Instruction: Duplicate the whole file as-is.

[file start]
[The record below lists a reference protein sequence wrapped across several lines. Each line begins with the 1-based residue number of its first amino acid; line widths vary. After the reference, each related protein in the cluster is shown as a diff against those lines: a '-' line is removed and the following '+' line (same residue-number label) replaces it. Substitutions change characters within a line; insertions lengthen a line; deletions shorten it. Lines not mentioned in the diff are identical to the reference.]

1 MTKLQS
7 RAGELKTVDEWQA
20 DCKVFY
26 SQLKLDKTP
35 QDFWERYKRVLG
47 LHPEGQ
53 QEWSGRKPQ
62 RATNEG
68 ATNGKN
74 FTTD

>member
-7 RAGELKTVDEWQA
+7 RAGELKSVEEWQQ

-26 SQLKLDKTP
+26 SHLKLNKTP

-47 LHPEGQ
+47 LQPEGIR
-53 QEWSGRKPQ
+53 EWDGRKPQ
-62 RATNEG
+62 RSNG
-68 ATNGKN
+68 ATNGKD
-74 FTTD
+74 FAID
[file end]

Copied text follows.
[The record below lists a reference protein sequence wrapped across several lines. Each line begins with the 1-based residue number of its first amino acid; line widths vary. After the reference, each related protein in the cluster is shown as a diff against those lines: a '-' line is removed and the following '+' line (same residue-number label) replaces it. Substitutions change characters within a line; insertions lengthen a line; deletions shorten it. Lines not mentioned in the diff are identical to the reference.]

1 MTKLQS
7 RAGELKTVDEWQA
20 DCKVFY
26 SQLKLDKTP
35 QDFWERYKRVLG
47 LHPEGQ
53 QEWSGRKPQ
62 RATNEG
68 ATNGKN
74 FTTD

>member
-7 RAGELKTVDEWQA
+7 RAGELKSVEEWQQ

-26 SQLKLDKTP
+26 SHLKLNKTP

-47 LHPEGQ
+47 LQPEGIR
-53 QEWSGRKPQ
+53 EWDGRKPQ
-62 RATNEG
+62 RSNG
-68 ATNGKN
+68 ATNGKD
-74 FTTD
+74 FAID